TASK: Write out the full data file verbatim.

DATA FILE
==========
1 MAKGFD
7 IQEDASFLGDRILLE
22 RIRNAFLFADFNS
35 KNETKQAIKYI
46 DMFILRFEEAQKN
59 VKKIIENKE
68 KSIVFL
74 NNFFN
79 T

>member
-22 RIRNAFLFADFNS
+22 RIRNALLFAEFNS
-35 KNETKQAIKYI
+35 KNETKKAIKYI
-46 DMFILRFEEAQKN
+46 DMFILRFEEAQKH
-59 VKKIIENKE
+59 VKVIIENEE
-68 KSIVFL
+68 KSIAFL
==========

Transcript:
1 MAKGFD
7 IQEDASFLGDRILLE
22 RIRNAFLFADFNS
35 KNETKQAIKYI
46 DMFILRFEEAQKN
59 VKKIIENKE
68 KSIVFL
74 NNFFN
79 T

>member
-22 RIRNAFLFADFNS
+22 RIRNALLFAEFNS
-35 KNETKQAIKYI
+35 KNETKKAIKYI
-46 DMFILRFEEAQKN
+46 DMFILRFEEAQKH
-59 VKKIIENKE
+59 VKVIIENEE
-68 KSIVFL
+68 KSIAFL